Hughes eventually settled in Harlem, where he became influential in the burgeoning black cultural movement known as the Harlem Renaissance, beginning in the early 1920's. Also a novelist and playwright, Hughes is best known for his Jazz poetry, which incorporated the syncopated rhythms and improvisation of music from contemporaries in Harlem like the great jazz musician, Duke Ellington. Jazzonia was published in 1926 as part of Hughes' first collection of poems, The Weary Blues. By the time of his death from complications of prostate cancer surgery in 1967, Hughes had published over 50 novels, plays, childrens stories and collections of poetry and short stories. In the following link, hear a recording of Hughes reading his well-known poem, I, too.

Friday, October 15, 2010

Home entertainment

For the past few years, as our local movie stores have slowly closed, one-by-one, I have resisted the seemingly ubiquitous Netflix subscription. But after eight days of bed rest, my resolve is fading. Yet there is still something holding me back. Am I just an old-fashioned stick-in-the-mud, or are there others like me out there who still cling to NPR and their local library cards?

Apparently, not many. Not surprisingly, TV's are heavily penetrant in U.S. households. According to the U.S. Census Bureau, in 2009 there were about 114.9 million households (and a total population of 307 million), and according to the Nielsen ratings, there were 114.9 million TV-viewing households in the same year (with an average of 2.2 TV's per home).

The more depressing statistics follow: the average American watches more than 4 hours of TV per day; TV's are turned on for an average of nearly 7 hours per day; and 66% of U.S. families admit to watching TV regularly during dinner. So much for conversation! Video use shows similar trends, with daily video rentals doubling the number of books checked out at public libraries across the country. As for NPR, well, the frequency of fund-raising drives makes me think that the number of Americans listening to radio (or at least the money going to fund radio programs) is diminishing rapidly as well.

In the interest of preserving my safety from atop such a high horse, I will forgo more statistics (including those pertaining to infants in children). Needless to say, there are many ways in which to spend one's leisure time, and I don't begrudge the temptation to "veg" from time to time. In fact I am being forced into it full time for the next few months. But I hope that by the end of my stint on bed rest, I can at least say that I've read as many books as watched videos, I've avoided the temptation to tune in to Oprah every day of the week, and I've followed my husband's good example of always reaching for the newspaper before the remote control.

Wednesday, October 13, 2010

The origins of empathy

Last night my 16-month-old walked up to the couch where I was lying and planted a series of unsolicited wet kisses right on my nose. When prompted for the same by my husband, he demurred. It was as though this little boy, whose vocabulary at the moment is comprised of the words cheese, go! and NO!, recognized my plight as clearly as one who had seen it many times before. How early do children recognize emotions like sadness or grief in themselves and others?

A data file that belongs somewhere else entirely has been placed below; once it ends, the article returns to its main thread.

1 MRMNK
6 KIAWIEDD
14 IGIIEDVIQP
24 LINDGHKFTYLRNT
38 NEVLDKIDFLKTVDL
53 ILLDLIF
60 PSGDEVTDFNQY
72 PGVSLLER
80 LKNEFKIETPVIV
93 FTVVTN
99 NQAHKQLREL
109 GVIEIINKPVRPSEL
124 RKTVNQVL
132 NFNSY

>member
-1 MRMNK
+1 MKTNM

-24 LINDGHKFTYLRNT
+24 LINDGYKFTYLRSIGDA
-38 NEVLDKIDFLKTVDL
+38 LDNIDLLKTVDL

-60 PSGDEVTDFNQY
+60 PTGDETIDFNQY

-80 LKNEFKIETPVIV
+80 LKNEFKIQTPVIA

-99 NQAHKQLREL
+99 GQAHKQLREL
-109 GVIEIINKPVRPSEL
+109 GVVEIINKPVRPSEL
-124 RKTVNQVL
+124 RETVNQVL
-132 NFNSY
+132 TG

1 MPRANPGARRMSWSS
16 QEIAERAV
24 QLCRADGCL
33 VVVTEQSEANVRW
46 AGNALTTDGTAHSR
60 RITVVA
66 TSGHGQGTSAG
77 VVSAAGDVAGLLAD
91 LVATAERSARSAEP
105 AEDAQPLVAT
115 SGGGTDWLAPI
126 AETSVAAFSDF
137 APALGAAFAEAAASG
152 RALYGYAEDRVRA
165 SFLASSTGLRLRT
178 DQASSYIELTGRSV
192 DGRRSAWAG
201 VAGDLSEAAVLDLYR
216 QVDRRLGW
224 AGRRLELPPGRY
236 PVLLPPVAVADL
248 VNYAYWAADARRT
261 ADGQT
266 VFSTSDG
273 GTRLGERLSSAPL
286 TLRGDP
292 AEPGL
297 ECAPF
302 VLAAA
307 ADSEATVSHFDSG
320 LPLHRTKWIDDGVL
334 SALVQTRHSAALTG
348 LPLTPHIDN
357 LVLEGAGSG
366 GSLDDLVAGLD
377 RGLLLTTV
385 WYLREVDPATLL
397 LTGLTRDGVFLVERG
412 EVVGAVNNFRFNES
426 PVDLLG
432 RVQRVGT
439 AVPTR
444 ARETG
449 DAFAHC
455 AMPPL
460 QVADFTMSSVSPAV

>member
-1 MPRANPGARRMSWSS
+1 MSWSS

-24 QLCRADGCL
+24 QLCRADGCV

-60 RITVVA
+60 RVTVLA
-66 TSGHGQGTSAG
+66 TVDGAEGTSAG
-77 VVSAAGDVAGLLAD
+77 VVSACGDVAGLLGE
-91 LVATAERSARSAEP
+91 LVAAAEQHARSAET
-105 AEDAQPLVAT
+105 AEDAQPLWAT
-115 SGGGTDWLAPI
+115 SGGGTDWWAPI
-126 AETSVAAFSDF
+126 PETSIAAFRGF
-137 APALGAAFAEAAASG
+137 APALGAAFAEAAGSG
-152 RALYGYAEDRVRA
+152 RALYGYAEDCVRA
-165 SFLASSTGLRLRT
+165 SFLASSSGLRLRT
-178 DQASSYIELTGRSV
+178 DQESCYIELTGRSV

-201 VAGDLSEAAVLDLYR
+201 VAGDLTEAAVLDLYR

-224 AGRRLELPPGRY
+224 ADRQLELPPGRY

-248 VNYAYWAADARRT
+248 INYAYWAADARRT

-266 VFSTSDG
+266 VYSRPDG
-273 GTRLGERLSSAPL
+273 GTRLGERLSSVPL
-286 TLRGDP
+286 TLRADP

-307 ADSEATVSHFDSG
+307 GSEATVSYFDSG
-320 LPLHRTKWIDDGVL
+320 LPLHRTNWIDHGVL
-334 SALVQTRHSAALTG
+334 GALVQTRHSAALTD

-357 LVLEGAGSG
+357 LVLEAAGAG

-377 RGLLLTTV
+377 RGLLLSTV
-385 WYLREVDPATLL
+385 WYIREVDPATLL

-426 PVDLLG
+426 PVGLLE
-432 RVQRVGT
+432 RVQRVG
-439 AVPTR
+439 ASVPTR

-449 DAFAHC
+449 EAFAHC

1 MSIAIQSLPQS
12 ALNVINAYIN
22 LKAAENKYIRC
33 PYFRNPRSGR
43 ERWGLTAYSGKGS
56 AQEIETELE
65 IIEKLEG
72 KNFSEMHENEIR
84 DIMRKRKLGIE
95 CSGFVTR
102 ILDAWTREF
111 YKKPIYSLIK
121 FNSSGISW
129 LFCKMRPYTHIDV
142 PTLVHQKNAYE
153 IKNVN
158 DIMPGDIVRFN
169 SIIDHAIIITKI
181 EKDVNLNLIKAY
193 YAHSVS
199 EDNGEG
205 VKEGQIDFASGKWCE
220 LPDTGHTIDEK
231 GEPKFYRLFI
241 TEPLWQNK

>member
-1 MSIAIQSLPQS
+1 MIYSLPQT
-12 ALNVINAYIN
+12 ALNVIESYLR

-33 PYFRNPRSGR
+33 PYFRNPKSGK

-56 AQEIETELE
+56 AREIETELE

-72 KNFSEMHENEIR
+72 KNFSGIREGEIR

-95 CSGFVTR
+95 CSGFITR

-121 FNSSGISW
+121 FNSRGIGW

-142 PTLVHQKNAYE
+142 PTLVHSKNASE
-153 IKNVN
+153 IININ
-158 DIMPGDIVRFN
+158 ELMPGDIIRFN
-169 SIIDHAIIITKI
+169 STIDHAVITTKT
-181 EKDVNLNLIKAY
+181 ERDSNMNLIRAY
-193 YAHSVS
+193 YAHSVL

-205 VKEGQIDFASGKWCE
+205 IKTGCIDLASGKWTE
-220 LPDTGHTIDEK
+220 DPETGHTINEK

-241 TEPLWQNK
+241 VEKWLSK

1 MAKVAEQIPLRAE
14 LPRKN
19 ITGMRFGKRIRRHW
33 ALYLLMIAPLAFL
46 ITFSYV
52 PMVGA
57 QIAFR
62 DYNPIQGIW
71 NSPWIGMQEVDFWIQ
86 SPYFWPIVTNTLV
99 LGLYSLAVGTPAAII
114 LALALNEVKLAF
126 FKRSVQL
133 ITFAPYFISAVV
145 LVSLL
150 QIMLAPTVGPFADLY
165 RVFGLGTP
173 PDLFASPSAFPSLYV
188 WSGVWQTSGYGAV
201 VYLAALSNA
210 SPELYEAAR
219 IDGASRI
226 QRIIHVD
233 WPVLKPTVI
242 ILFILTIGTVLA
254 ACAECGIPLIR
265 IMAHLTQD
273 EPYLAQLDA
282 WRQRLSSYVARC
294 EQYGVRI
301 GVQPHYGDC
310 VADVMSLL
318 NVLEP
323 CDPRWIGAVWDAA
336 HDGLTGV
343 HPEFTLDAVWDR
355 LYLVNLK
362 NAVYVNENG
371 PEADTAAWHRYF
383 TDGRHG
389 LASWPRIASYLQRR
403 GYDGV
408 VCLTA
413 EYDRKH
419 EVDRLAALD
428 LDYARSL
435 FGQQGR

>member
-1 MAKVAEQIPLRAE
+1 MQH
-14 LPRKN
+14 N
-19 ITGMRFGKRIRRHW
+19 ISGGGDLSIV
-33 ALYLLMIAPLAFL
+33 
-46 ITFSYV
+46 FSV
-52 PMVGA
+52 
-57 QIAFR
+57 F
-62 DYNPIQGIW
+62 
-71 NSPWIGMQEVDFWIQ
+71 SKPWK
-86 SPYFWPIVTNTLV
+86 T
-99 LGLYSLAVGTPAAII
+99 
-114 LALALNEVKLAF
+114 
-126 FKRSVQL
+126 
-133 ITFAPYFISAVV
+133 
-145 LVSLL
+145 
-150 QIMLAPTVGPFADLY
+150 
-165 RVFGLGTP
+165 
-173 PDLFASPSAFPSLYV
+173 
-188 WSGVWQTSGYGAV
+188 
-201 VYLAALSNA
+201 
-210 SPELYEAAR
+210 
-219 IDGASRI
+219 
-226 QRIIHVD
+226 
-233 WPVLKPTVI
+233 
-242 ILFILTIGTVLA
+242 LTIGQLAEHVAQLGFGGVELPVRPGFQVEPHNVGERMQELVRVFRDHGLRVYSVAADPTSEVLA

I first considered a related question about two months ago, when I read Roger Rosenblatt's memoir, Making Toast. Mr. Rosenblatt, a journalist, novelist and playwright, lost his daughter, a pediatrician and mother of three, to sudden cardiac death. He and his wife moved in with their son-in-law and grandchildren, ages 14 months through six years, for the next year, and his memoir is an account of this experience. (It is written in heartbreakingly concise, unsentimental prose, and I highly recommend it to anyone with a box of Kleenex to spare.)

The most poignant scene comes towards the end of the book, when the author's youngest grandchild, now almost two, wakes up crying one evening, asking, "When is Mommy coming home?"  The child, 14-months-old and preverbal at the time of his mother's death, clearly experienced her loss and held onto the memory until he could express himself in words. This was a revelation to me as I sat watching my own one-year-old putter around the house, not obviously aware of anything or anyone but himself and the recycling bin.

It turns out that emotional awareness and understanding can be observed and studied in children as young as one year and in primates like chimpanzees. By the age of 12 months, infants begin to comfort victims of distress, and by 14-18 months, children display spontaneous helping behaviors. The capacity for empathy and sympathetic concern is linked closely with the development of self awareness, termed mirror self-recognition (MSR), according to leading social scientists (Video of MSR). MSR has been demonstrated not only in humans and chimps but also dolphins, elephants and even magpies (for those cartoon fans out there, think Heckle and Jeckle!).

And so, this evening I hope to talk my husband into setting up our own rouge test (see video) on our little one, and in doing so we will be joining the ranks of social psychologists around the globe in delightful amazement and exploration of the human mind in all its glory.

References